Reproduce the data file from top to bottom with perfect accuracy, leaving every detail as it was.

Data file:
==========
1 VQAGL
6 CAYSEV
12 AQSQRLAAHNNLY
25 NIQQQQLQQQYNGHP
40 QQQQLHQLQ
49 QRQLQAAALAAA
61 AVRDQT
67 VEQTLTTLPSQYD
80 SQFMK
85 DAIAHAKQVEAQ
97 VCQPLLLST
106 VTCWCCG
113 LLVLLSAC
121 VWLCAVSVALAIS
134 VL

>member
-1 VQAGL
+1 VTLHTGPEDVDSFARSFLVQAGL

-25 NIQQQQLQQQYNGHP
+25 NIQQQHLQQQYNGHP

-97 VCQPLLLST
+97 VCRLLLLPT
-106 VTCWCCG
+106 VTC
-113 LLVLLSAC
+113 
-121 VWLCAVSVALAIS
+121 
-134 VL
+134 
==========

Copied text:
1 VQAGL
6 CAYSEV
12 AQSQRLAAHNNLY
25 NIQQQQLQQQYNGHP
40 QQQQLHQLQ
49 QRQLQAAALAAA
61 AVRDQT
67 VEQTLTTLPSQYD
80 SQFMK
85 DAIAHAKQVEAQ
97 VCQPLLLST
106 VTCWCCG
113 LLVLLSAC
121 VWLCAVSVALAIS
134 VL

>member
-1 VQAGL
+1 VTLHTGPEDVDSFARSFLVQAGL

-25 NIQQQQLQQQYNGHP
+25 NIQQQHLQQQYNGHP

-97 VCQPLLLST
+97 VCRLLLLPT
-106 VTCWCCG
+106 VTC
-113 LLVLLSAC
+113 
-121 VWLCAVSVALAIS
+121 
-134 VL
+134 